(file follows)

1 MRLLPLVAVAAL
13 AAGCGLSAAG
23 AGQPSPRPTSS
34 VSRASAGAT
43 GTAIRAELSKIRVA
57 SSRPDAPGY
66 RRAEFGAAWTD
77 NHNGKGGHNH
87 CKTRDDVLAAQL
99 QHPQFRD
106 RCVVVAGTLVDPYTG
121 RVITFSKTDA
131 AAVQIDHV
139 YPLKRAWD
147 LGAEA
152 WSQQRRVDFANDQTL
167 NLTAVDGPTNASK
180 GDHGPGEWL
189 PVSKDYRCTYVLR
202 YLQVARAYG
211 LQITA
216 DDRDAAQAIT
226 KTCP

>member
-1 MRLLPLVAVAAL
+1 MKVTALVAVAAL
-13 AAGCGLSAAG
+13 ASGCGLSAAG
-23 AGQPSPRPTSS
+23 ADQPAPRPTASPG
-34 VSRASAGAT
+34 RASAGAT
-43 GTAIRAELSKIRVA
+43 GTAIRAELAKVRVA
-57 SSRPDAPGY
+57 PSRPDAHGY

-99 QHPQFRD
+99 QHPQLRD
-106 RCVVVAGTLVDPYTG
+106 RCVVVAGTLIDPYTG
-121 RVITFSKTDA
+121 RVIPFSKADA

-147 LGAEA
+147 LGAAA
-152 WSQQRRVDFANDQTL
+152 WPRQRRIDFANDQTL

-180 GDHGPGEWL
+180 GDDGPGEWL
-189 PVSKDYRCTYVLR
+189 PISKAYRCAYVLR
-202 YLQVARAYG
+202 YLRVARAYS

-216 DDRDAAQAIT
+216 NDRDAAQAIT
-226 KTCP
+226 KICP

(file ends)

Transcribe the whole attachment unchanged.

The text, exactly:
1 MRLLPLVAVAAL
13 AAGCGLSAAG
23 AGQPSPRPTSS
34 VSRASAGAT
43 GTAIRAELSKIRVA
57 SSRPDAPGY
66 RRAEFGAAWTD
77 NHNGKGGHNH
87 CKTRDDVLAAQL
99 QHPQFRD
106 RCVVVAGTLVDPYTG
121 RVITFSKTDA
131 AAVQIDHV
139 YPLKRAWD
147 LGAEA
152 WSQQRRVDFANDQTL
167 NLTAVDGPTNASK
180 GDHGPGEWL
189 PVSKDYRCTYVLR
202 YLQVARAYG
211 LQITA
216 DDRDAAQAIT
226 KTCP

>member
-1 MRLLPLVAVAAL
+1 MKVTALVAVAAL
-13 AAGCGLSAAG
+13 ASGCGLSAAG
-23 AGQPSPRPTSS
+23 ADQPAPRPTASPG
-34 VSRASAGAT
+34 RASAGAT
-43 GTAIRAELSKIRVA
+43 GTAIRAELAKVRVA
-57 SSRPDAPGY
+57 PSRPDAHGY

-99 QHPQFRD
+99 QHPQLRD
-106 RCVVVAGTLVDPYTG
+106 RCVVVAGTLIDPYTG
-121 RVITFSKTDA
+121 RVIPFSKADA

-147 LGAEA
+147 LGAAA
-152 WSQQRRVDFANDQTL
+152 WPRQRRIDFANDQTL

-180 GDHGPGEWL
+180 GDDGPGEWL
-189 PVSKDYRCTYVLR
+189 PISKAYRCAYVLR
-202 YLQVARAYG
+202 YLRVARAYS

-216 DDRDAAQAIT
+216 NDRDAAQAIT
-226 KTCP
+226 KICP